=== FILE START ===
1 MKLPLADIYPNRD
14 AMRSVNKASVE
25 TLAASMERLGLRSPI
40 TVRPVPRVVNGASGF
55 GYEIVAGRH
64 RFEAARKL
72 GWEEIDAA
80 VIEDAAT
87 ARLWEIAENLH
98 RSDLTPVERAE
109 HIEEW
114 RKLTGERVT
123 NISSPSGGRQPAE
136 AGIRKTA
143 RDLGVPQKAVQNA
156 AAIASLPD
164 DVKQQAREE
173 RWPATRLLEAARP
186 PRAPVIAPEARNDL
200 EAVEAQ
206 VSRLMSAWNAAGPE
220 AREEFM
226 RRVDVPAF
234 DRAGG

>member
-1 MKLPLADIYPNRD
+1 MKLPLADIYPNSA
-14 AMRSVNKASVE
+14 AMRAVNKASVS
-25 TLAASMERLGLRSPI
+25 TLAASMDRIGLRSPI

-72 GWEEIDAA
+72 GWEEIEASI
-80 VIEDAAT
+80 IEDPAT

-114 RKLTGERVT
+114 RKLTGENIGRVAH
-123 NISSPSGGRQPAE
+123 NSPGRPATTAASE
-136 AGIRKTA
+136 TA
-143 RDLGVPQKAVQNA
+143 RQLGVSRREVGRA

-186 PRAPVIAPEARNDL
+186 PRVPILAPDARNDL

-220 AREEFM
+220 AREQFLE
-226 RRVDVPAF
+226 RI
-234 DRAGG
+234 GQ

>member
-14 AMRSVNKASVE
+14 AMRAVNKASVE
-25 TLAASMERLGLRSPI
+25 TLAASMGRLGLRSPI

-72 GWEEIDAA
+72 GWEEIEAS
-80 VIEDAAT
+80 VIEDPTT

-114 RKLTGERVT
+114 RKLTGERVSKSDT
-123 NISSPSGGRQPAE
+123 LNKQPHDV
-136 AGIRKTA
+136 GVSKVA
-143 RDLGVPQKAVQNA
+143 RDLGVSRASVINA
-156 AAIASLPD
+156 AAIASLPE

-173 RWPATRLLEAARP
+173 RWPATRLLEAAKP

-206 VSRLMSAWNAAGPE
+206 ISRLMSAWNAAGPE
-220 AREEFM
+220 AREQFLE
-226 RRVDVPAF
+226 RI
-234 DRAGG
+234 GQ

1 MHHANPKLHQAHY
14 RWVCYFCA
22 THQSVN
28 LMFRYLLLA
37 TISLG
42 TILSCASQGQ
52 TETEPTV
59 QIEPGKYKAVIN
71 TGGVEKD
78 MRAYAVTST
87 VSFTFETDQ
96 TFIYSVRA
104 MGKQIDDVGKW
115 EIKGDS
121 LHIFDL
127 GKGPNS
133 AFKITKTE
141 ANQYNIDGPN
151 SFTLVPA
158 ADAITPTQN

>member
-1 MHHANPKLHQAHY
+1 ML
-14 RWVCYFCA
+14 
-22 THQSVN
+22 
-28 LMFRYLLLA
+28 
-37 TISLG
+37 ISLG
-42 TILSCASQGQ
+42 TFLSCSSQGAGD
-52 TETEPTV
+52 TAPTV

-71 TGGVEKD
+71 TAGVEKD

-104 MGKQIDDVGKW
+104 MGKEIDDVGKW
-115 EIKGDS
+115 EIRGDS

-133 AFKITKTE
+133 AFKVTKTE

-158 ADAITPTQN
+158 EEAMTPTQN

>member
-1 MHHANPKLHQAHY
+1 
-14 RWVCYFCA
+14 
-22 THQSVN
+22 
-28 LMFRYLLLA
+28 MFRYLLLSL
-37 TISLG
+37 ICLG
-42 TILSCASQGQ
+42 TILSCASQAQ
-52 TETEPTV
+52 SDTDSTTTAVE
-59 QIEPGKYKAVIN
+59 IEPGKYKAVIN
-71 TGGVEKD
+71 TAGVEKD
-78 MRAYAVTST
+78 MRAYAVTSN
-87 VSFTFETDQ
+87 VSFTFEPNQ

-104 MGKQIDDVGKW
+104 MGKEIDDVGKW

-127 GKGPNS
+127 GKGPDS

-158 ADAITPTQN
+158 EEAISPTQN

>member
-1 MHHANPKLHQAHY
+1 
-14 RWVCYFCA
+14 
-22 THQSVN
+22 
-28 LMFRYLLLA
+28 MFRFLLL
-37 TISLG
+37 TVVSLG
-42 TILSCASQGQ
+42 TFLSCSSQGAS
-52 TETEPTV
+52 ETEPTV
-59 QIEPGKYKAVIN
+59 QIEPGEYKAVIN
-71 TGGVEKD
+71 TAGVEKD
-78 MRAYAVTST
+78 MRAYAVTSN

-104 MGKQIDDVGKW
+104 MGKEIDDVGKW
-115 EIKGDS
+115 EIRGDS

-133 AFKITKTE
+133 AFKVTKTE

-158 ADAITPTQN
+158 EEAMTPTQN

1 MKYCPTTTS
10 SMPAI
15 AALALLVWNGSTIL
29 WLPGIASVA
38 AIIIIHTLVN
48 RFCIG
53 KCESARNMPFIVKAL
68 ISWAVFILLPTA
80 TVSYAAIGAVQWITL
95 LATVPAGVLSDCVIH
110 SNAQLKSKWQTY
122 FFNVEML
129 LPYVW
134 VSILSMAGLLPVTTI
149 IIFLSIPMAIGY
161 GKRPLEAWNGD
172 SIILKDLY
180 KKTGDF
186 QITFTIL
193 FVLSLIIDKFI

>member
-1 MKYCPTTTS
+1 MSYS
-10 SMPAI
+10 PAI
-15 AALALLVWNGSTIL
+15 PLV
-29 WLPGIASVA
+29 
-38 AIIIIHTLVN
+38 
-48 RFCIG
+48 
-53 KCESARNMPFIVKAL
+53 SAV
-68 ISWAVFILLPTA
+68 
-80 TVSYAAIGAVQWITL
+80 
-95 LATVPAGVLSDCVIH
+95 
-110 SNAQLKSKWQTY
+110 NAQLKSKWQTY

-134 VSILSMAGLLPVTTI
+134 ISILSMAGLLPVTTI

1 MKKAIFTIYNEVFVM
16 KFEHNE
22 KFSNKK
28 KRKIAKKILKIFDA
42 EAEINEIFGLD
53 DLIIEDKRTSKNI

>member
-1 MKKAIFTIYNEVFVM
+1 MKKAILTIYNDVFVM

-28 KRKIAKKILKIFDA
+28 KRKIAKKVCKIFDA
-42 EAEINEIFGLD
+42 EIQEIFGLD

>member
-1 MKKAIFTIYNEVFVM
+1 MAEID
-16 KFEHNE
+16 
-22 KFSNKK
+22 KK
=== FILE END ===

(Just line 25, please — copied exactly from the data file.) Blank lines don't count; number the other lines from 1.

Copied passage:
>member